As close political collaborators for over a decade, President Abdullah Gül and Prime Minister Recep Tayyip Erdoğan built the Justice and Development Party into Turkey’s dominant political force. But now, the two men appear poised to part ways.
“It is all about the presidency. It is all about Gül’s position and his political career,” observed political columnist Kadri Gursel of the daily Milliyet. “He wants to continue as president. We know very well the prime minister wants to be the president.”
At the moment, it is the 58-year-old prime minister who wields real power in Turkey, with the presidency being a largely symbolic post, a figurehead selected by parliament. But in 2014, Turkey will, for the first time, directly elect its president. And it is the country’s worst kept political secret that Erdoğan aspires to be Turkey’s first directly elected president. He has already stated that his current, third term as prime minister, which ends in 2015, will be his last.
“For Erdoğan, the most important thing is to capture the presidential post and turn the system into a presidential or semi-presidential system,” claimed Assistant Professor of Politics Yuksel Tasgin, an expert on center-right Turkish politics at Istanbul’s Marmara University.
Erdoğan and Gül have served as the twin face of the Justice and Development Party (AKP) since its founding in 2001. Behind the scenes, though, there may be a personal element that is driving the two apart, suggested Gursel, the Milliyet columnist. “Between two powerful figures, personal discontent can turn [out] to be political, and this is where we are going.”
To fulfill his evident ambition of winning the presidency, Erdoğan seems to believe that he must gain the support of nationalists, who make up a growing percentage of Turkish voters, noted Tasgin. Nationalist deputies’ votes would also be required to secure the two-thirds majority of Turkey’s 550-member parliament needed to change the constitution and grant stronger powers to the presidency.
Gursel noted that Erdoğan is courting nationalists’ support by “moving to a much harder line” in several key areas, in particular the Kurdish issue. Amid this process, Gursel continued, Erdoğan “is creating a political vacuum, and this is being filled by Gül. We are seeing Gül being pro-reform, pro-European Union, contrary to the prime minister.”
Last October, Erdoğan did not hide his frustration about what he described as Turkey’s “double-headed” political system. President Gül played down the prime minister’s comments, claiming the two men were in harmony.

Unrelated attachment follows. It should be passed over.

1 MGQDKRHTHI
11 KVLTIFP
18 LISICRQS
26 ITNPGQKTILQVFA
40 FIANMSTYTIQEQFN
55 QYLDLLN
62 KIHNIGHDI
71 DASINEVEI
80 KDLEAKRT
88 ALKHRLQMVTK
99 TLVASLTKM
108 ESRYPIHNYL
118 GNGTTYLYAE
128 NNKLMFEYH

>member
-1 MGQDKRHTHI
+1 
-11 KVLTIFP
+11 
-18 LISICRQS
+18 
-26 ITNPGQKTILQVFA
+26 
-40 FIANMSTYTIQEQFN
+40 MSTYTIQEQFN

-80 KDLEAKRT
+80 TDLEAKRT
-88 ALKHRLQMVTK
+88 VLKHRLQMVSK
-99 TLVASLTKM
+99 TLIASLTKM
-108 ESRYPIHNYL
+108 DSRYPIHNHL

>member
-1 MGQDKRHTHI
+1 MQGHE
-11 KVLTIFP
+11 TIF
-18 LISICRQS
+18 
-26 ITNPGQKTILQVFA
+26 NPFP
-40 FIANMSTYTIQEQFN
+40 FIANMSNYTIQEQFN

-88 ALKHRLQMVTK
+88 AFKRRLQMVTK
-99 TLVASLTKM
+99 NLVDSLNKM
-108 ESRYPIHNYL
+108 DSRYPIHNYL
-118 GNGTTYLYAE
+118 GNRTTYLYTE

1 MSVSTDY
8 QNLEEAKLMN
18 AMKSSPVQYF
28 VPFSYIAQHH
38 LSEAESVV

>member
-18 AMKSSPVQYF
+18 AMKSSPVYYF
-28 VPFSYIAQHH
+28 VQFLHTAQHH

“Gül seems reluctant to confront Erdoğan directly,” observed political commentator Aslı Aydıntaşbaş of the Skyturk 360 TV news channel. “But by making his different views very public, in some sense he is challenging Erdoğan. He is saying ‘I am also [a] candidate, either for the president’s office or [the] prime minister’s office,’ and it is having an appeal to some people who are frustrated with Erdoğan’s increasing hard-line style.”
Many people in Turkey wonder whether Gül, 62, would actually run against Erdoğan.
Arguably, Erdoğan has no equal in Turkish politics when it comes to campaigning. The charismatic prime minister is never more at home than when he is on the hustings. Gül, on the other hand, is not noted for his campaign style. Added to that, Gül no longer has a party machine behind him, an important consideration in a large country like Turkey. When Gül became president in 2007, Erdoğan ordered his supporters to be purged from high-level positions within the AKP.
Aydıntaşbaş said that, so long as the office of prime minister retains substantial powers, the two men could carry out a Russian-style political swap, mimicking the duet performed by Russian President Vladimir Putin and Prime Minister Dmitry Medvedev.
Opinion polls point to Erdoğan being a giant when it comes to party politics, his popularity towering over that of potential rivals. But it is a different story when people are asked about the presidency: some recent polls have given Gül a strong lead even among AKP supporters.
“There will be a clash. There will be a strong competition between them,” predicted columnist Gursel. “But will there be a split in the pro-Islamic movement? That is too early to say.”
A wild card in the looming confrontation is cleric Fetullah Gülen, who heads the largest, and by far the most powerful, Islamic movement in Turkey. The movement has major business and media interests, as well as a network of supporters across the country.
Earlier during the AKP’s tenure in power, Erdoğan actively cultivated ties to the Gülen network. But, of late, some observers have picked up signs of tension in Erdoğan’s relationship with Gülenists. For example, newspapers and television channels linked to Gülen routinely play up the differences between the prime minister and president, and invariably to the detriment of Erdoğan.
The prime minister “gave them a lot of power and they have secured a degree of autonomy from Erdoğan. So he wants to reduce their power,” commented Marmara University’s Tasgin. “There is an ongoing purge going on within the state, especially within the police and judiciary of Gülen supporters.”